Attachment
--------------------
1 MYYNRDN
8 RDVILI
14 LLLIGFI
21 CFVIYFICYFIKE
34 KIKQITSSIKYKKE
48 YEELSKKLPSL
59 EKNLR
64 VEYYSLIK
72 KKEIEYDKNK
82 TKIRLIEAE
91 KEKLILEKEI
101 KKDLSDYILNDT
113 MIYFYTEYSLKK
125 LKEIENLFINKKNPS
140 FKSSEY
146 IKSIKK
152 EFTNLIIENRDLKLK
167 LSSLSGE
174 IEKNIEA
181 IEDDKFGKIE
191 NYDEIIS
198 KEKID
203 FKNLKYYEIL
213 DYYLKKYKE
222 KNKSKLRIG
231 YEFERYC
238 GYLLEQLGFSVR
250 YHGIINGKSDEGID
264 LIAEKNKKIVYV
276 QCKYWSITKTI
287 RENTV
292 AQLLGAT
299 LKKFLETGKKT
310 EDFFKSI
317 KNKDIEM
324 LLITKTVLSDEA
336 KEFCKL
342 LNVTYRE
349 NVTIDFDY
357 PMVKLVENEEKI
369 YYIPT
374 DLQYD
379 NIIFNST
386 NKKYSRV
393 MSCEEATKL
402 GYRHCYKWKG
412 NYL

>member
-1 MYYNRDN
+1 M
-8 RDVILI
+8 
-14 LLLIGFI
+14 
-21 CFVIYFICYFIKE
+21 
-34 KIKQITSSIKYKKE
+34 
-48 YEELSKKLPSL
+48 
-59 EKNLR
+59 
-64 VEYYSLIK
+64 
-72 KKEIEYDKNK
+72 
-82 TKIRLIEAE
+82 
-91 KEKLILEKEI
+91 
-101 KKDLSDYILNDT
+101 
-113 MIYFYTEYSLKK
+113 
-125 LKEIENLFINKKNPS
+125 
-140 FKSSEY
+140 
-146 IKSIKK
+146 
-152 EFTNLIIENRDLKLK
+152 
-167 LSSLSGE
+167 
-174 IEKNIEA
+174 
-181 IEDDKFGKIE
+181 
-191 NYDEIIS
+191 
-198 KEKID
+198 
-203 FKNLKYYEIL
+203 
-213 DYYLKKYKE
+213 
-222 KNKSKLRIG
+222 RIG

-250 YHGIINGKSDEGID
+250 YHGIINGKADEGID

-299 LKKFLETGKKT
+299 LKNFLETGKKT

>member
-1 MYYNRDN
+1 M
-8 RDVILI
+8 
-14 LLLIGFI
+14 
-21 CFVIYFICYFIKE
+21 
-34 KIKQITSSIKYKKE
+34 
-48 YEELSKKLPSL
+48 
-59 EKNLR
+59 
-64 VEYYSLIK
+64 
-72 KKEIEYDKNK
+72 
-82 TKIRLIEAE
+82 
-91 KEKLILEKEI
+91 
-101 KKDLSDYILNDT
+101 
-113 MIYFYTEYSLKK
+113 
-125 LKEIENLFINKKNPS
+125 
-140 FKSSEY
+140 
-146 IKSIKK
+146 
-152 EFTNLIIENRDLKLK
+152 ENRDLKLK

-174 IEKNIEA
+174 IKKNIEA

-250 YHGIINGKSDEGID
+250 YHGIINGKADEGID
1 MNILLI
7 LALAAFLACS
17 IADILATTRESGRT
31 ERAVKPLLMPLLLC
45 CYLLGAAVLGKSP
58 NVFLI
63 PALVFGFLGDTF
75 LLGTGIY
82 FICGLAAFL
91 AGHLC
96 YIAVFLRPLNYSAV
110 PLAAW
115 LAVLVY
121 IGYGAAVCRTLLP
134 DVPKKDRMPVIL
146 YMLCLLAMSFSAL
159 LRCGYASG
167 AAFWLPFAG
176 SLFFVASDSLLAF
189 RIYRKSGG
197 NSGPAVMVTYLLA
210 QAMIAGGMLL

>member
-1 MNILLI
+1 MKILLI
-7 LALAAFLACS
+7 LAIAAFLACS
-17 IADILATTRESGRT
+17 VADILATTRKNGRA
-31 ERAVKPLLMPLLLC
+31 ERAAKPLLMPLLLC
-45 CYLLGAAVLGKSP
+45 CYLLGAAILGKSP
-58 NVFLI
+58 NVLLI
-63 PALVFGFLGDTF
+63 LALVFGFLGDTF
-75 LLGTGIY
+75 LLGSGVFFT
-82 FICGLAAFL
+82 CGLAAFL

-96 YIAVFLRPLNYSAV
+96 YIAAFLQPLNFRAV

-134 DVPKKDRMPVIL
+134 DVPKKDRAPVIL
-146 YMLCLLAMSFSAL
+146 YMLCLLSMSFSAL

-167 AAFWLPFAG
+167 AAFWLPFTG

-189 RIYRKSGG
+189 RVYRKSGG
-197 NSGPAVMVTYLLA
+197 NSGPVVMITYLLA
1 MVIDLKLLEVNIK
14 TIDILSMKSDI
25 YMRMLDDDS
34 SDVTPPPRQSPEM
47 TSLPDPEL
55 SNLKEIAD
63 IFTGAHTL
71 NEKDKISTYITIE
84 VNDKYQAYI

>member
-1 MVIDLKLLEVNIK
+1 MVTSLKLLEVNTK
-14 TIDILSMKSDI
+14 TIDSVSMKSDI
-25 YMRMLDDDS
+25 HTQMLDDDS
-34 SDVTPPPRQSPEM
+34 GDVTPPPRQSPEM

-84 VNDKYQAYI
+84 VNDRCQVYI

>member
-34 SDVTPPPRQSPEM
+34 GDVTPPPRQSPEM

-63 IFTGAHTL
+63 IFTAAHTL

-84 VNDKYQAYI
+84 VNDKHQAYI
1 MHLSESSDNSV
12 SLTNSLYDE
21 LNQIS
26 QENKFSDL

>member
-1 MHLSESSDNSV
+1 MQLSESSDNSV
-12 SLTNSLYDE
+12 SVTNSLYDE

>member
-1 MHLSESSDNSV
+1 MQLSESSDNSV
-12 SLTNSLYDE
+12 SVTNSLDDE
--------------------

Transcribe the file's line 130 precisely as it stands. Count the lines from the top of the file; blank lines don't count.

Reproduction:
-125 LKEIENLFINKKNPS